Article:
The criterion that Dembski develops applies a bound of 10-150. That's 100 zeros more stringent than the limit beyond which Borel said chance can be discounted. This translates into 500 bits of information. 41 According to Dembski's criterion, specified information of greater than 500 bits cannot be considered as having come about via chance processes. The bacterial cilium that Behe presents as one of his cases of irreducible complexity is a whiplike rotary paddle used for propulsion, driven by an intricate molecular machine that includes an acid-powered engine, stator housing, O-rings, bushings, and a drive shaft, and is built from over 40 interacting proteins, every one of them essential. Its complex specified information is well above 500 bits. So are those of all the other cases Behe gives. And we've already come across improbabilities that are way beyond this bound, such as Fred Hoyle's figure for the likelihood of the full complement of human proteins arising through chance, or Lee Spetner's for speciation and convergence. Many other examples could be cited.

But those who commit a priori to a philosophy that says the universe consists of nothing but matter and motion must accept evolution. The worldview that they have stated as fact leaves no alternative. Things like fossils, genetics, probabilities, and complexity have no real bearing apart from a need for being somehow interpreted to fit, because the issue has already been decided independently of any evidence.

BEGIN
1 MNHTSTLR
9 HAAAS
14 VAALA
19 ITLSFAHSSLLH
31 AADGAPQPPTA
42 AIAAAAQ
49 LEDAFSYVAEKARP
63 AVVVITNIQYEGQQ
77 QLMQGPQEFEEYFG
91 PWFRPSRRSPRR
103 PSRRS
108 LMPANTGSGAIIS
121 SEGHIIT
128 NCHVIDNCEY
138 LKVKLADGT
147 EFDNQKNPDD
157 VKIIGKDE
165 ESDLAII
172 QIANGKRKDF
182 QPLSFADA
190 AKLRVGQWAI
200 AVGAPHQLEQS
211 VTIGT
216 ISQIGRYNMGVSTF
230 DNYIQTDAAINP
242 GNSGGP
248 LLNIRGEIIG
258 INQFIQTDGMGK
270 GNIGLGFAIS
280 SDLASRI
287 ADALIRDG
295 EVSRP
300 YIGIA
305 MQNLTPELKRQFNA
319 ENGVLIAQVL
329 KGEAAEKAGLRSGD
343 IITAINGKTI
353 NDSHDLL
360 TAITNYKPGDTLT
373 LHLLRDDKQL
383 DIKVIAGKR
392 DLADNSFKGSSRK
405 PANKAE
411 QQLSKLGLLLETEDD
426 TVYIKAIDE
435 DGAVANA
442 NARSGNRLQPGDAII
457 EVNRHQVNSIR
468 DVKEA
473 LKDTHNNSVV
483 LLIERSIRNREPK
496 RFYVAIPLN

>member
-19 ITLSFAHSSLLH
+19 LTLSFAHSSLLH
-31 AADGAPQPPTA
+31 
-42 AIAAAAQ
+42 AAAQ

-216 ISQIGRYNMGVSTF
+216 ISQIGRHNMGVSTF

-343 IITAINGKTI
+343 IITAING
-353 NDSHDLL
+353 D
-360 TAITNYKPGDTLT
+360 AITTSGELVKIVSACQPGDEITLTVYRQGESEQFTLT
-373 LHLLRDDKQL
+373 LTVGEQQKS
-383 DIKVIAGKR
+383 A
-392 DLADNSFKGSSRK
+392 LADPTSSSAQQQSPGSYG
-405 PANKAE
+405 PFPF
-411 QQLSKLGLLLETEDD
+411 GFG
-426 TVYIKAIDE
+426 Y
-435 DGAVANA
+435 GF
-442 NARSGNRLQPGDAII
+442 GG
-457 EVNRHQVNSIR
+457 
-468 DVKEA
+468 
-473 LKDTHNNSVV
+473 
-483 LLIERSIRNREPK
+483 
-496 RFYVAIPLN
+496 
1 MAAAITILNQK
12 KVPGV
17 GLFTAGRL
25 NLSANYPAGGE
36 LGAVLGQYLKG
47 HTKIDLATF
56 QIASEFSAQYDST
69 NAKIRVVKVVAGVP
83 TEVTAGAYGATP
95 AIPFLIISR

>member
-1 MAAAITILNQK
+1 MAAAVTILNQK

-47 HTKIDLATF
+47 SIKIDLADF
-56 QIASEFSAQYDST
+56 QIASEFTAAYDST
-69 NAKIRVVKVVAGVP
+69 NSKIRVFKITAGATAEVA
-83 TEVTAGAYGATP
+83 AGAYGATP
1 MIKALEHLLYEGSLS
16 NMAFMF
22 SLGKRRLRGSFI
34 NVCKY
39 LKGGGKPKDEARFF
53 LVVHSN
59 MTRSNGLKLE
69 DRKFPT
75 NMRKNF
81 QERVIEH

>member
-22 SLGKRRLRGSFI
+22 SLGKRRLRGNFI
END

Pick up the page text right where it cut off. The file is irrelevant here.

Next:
So, to repeat what we said above, either mindless, inanimate matter has the capacity to organize itself purposelessly into the things we've been talking about, or some kind of intelligence caused it to be organized. Now let's go back to the question posed right at the beginning. Based on what we see today, which belief system constrains permissible answers only to those permitted by a prespecified dogma, and which simply follows the evidence, without prejudice, to wherever it seems to be leading? Which, in other words, is the religion, and which is the science?

Some defenders of the Darwinist view evade the issue by defining science as the study of naturalistic, materialistic phenomena and the search for answers to all things only in those terms. But what if the simple reality is that some questions don't have answers in those terms? One response is that science could only be enriched by abandoning that restrictive philosophy and opening its horizons in the way the spirit of free inquiry was supposed to. The alternative could be unfortunate. For in taking such a position, science could end up excluding itself from what could well be some of the most important questions confronting us.


Section Notes

1 Himmelfarb, 1962

2 Dennett, 1995, p. 46